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Thread: RFM69W (RFM69HW) transceiver + T3

  1. #76
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    Quote Originally Posted by tinyusr View Post
    Hello,
    Sorry for bringing up an old thread - but why was it necessary to comment out the SPI.setDataMode line? And to add the pinMode() line?
    SPI.setDataMode()
    was commented out due to a bug in Teensyduino's AVR emulation code for SPI. It was corrected in late May, 2014 as I recall. I suppose the correction is in release 1.19.
    The pinMode(), I think, is to reestablish a pin mode that is undone by SPI initialization - if I recall correctly.

    The RadioHead library is the best approach.

  2. #77
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    Yes, version 1.19 has this fix.

  3. #78
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    Hello,

    I hope it is ok to post into this old thread, but I think it matches.

    I've tried to connect a RFM69 Module to the teensy 3.1 using the lowpowerlab.com library
    Here are the changes in the library I made (inspired by #67)
    In RFM69.cpp inserted at line 93 after the SPI.begin();
    Code:
    pinMode( _interruptPin, INPUT);
    I've commented out the SPI settings, because as far as i understand the teensy spi implementation, the default values should match. So the relevant code in RFM69.cpp is here:
    Code:
    // select the transceiver
    void RFM69::select() {
      noInterrupts();
      // save current SPI settings
      _SPCR = SPCR;
      _SPSR = SPSR;
      // set RFM69 SPI settings
      //SPI.setDataMode(SPI_MODE0);
      //SPI.setBitOrder(MSBFIRST);
      //SPI.setClockDivider(SPI_CLOCK_DIV4); // decided to slow down from DIV2 after SPI stalling in some instances, especially visible on mega1284p when RFM69 and FLASH chip both present
      digitalWrite(_slaveSelectPin, LOW);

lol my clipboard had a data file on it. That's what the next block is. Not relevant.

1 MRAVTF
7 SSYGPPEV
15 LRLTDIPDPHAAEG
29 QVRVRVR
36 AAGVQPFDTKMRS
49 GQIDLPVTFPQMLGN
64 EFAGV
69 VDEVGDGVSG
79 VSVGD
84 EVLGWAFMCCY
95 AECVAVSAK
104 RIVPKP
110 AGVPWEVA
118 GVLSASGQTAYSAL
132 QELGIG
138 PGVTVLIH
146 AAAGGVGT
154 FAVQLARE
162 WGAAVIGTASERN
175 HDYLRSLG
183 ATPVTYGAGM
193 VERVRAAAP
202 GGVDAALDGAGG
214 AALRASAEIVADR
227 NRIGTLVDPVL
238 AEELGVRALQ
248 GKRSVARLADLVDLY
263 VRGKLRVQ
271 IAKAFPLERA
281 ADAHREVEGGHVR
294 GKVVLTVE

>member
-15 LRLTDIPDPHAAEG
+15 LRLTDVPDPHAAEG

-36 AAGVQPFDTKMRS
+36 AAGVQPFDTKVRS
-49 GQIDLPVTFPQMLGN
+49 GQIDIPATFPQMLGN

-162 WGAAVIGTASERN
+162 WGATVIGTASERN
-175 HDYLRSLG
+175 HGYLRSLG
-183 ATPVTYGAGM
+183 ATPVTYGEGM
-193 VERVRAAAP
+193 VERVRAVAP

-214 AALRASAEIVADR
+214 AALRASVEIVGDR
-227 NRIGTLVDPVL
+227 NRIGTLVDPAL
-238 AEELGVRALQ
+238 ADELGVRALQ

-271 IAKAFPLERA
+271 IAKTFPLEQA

}
    [/CODE]
    And in the RFM69.h fix the Pins (the interrupt pin of the rfm module is connected to teensy's pin 0)
    Code:
    #define RF69_IRQ_PIN          0
    #define RF69_IRQ_NUM          0
    Finally, here the sketch:
    Code:
    #include <RFM69.h>    //get it here: https://www.github.com/lowpowerlab/rfm69
    #include <SPI.h>
    
    //Radionetwork specific settings
    #define NODEID        1    //unique for each node on same network
    #define NETWORKID     100  //the same on all nodes that talk to each other
    #define FREQUENCY     RF69_433MHZ
    #define ENCRYPTKEY    "sampleEncryptKey" //exactly the same 16 characters/bytes on all nodes!
    #define ACK_TIME      30 // max # of ms to wait for an ack
    
    #define SERIAL_BAUD   57600
    
    RFM69 radio; //The RF69 Module
    
    typedef struct {
      char key[15];
      char value[40];
    } Payload;
    Payload theData;
    
    void setup() {
      Serial.begin(SERIAL_BAUD);
      
      delay(10);
    
      radio.initialize(FREQUENCY,NODEID,NETWORKID);
      radio.encrypt(ENCRYPTKEY);
      radio.promiscuous(false);
    }
    
    int now = millis();
    int sendTime = now;
    
    void loop() {
      
      now = millis();
      
      if(sendTime + 1000 < now) {
        Serial.println("Pulse, I'm still alive");